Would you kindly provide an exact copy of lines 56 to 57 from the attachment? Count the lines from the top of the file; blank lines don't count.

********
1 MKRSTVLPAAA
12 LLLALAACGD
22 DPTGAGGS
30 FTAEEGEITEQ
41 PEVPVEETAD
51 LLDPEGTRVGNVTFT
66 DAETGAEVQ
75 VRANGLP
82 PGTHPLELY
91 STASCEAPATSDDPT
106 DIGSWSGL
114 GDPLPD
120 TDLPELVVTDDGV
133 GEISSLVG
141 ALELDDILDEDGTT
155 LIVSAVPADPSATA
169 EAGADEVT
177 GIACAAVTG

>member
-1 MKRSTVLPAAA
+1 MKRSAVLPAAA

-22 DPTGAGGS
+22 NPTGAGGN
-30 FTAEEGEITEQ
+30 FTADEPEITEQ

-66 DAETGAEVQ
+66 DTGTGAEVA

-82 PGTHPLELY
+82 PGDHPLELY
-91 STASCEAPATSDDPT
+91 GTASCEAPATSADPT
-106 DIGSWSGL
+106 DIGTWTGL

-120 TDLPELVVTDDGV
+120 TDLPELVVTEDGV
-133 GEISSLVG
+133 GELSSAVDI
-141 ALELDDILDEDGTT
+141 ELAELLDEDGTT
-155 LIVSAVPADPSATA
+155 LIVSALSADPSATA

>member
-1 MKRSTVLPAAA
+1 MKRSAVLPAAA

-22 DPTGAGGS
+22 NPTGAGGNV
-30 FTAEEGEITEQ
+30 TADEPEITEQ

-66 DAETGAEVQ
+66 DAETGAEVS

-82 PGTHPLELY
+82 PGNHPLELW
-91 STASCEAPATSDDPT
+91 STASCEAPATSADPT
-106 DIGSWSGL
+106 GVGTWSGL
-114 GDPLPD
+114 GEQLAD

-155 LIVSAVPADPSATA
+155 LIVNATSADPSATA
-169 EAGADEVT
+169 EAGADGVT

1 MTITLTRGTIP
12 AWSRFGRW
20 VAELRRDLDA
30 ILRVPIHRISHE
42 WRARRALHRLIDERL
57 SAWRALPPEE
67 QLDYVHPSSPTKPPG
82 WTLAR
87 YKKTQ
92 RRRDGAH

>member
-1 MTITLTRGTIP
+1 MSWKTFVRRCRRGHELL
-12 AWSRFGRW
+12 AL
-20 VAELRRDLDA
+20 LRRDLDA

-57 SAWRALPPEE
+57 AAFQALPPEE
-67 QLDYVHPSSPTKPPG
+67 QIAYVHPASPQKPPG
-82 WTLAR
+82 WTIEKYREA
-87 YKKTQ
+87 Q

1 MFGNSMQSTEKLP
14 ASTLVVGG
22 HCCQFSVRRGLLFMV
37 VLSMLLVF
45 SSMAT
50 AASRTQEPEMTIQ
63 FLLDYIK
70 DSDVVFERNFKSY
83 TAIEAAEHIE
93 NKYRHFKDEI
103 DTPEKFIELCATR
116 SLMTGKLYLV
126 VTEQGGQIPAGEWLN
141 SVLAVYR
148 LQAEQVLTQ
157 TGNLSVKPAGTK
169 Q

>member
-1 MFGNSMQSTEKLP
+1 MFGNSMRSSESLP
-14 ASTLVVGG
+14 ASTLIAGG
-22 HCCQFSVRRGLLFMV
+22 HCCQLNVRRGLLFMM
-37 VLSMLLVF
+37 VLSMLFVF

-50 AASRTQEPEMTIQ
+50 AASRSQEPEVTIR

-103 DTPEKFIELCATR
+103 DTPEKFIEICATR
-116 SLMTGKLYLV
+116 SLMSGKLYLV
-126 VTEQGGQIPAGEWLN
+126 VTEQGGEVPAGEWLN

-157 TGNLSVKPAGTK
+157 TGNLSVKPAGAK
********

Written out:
+106 GVGTWSGL
-114 GDPLPD